People who believed in the behavior theme thought of stress as a condition that affected their actions and behaviors.
Being stressed made it harder for them to concentrate, take risks, or complete tasks—and working under conditions that were too stressful was seen as counterproductive.
The study’s authors wrote: “Some participants believe that stress inhibits their ability to make decisions and complete tasks. Several other participants think of stress as an inhibitor of risk-taking and assertiveness.”
What causes stress
People who believed in the cause theme thought of stress as tied to factors outside of themselves.
These participants saw stress as largely out of their control (a factor that came from the environment or the workplace) but also recognized that their reactions to it were within their control.
What’s important about this theme is not what people said but, rather, what they didn’t say. While many participants agreed that stress was caused by things like:
- Workplace environment,
- Getting too little sleep,
- Having financial problems
The study’s authors summarized this theme by writing: “This category includes references to external factors that cause stress.
The cause of stress is seen as stemming from factors outside of one’s control (e.g., the workplace, negative events). Participants appear to recognize that while some instances of stress are beyond their control, how they react to stress is within their own control.”
Stress management techniques
Some people who believed in the behavior theme reported using a variety of stress management techniques to help manage stress. A few examples of these techniques include
- taking breaks from work or other busy activities.
- talking with friends,
- creating boundaries between work and home life
- exercising regularly, and
- staying organized.
How we react to stress
People who believed in this theme viewed stress management as a way of controlling their reactions to stressful situations. They saw themselves in charge of how they responded emotionally, mentally, and psychologically to outside stressors. A few examples of the types of responses participants described when they thought about themselves managing their reactions included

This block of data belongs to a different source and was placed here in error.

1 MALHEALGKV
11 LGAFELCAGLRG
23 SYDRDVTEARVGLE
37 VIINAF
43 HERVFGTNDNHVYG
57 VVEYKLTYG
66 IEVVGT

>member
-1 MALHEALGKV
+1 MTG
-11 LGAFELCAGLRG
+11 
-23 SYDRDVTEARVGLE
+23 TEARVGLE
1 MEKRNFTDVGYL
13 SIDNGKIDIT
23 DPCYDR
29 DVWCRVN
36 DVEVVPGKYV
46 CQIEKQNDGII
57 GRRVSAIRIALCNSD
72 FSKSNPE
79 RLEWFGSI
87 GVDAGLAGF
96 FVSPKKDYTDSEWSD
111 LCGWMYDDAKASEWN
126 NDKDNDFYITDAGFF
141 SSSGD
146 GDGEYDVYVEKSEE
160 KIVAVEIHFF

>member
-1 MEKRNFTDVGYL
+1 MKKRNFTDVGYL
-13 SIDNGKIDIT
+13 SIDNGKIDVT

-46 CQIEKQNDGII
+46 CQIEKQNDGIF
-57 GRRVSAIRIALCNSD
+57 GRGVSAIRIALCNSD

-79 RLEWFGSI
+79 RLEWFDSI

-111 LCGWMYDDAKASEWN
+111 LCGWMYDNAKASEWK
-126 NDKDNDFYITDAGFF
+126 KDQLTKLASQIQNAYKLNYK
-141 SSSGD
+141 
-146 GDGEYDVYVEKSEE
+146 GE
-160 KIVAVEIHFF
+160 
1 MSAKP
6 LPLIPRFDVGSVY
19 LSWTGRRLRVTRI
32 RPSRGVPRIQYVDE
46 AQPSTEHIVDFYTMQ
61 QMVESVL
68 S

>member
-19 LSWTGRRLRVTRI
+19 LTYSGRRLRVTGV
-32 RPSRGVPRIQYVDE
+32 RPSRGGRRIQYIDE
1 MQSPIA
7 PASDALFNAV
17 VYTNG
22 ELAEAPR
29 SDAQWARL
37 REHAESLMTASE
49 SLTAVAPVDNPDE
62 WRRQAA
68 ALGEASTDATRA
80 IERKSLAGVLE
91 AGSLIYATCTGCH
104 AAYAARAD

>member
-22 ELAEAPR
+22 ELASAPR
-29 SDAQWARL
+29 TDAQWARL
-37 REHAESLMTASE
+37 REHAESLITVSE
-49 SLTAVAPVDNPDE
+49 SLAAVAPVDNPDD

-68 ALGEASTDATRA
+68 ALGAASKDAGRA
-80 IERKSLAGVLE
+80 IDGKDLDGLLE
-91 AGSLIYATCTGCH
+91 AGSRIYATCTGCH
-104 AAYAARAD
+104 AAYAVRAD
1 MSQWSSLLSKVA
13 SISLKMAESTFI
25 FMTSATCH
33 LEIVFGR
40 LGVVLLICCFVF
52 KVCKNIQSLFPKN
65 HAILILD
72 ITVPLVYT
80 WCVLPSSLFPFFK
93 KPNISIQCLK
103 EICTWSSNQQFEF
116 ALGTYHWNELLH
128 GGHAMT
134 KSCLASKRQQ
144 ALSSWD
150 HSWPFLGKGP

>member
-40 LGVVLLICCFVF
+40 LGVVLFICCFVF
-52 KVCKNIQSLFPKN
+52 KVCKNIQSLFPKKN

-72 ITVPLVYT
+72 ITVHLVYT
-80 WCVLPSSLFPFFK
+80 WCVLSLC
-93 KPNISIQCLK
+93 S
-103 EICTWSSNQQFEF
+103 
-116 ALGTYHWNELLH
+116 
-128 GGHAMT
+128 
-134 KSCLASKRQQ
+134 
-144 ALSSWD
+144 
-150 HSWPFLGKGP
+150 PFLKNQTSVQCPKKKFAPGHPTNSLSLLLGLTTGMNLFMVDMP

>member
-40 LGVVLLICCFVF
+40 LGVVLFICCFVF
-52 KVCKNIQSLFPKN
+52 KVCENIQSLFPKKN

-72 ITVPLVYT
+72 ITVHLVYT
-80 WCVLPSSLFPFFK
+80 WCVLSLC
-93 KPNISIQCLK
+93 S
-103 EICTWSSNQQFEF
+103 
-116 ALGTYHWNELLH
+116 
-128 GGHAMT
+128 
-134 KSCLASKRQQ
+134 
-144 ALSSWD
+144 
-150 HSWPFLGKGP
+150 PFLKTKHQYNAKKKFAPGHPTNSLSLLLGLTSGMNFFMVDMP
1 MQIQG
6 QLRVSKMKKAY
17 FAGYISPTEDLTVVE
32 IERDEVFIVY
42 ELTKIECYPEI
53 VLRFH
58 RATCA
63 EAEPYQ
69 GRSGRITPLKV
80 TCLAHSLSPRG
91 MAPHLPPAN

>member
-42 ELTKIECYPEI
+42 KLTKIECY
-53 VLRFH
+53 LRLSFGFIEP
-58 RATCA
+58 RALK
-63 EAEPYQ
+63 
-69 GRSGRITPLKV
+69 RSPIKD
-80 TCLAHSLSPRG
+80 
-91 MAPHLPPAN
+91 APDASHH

- Being open-minded,
- Identifying sources of stress,
- Being optimistic,
- Balancing work with life,
- Staying patient with others,
- Trying to see things from other people’s perspective, and
- Remaining grateful.
The study’s authors noted that this theme “is about taking charge of one’s emotions and thoughts during stressful times. Participants in this category appear to take full responsibility for how they react to stressors within their control.”
The study’s authors summarized the results of their qualitative analysis by writing: “In general, participants’ stress management techniques appear to fall into three main categories corresponding to [the] cause [of stress], behavior [in response to stress], and how they view themselves in terms of managing reactions.
Behavioral responses included taking breaks, planning ahead, and exercising. The main cause of stress reported was the workplace environment and external events.
Finally, stress management appeared to be about taking charge of one’s emotions and thoughts during stressful times.”
The study’s authors noted that their findings suggest that people view managing stress like other skills: “They need to be learned and practiced.”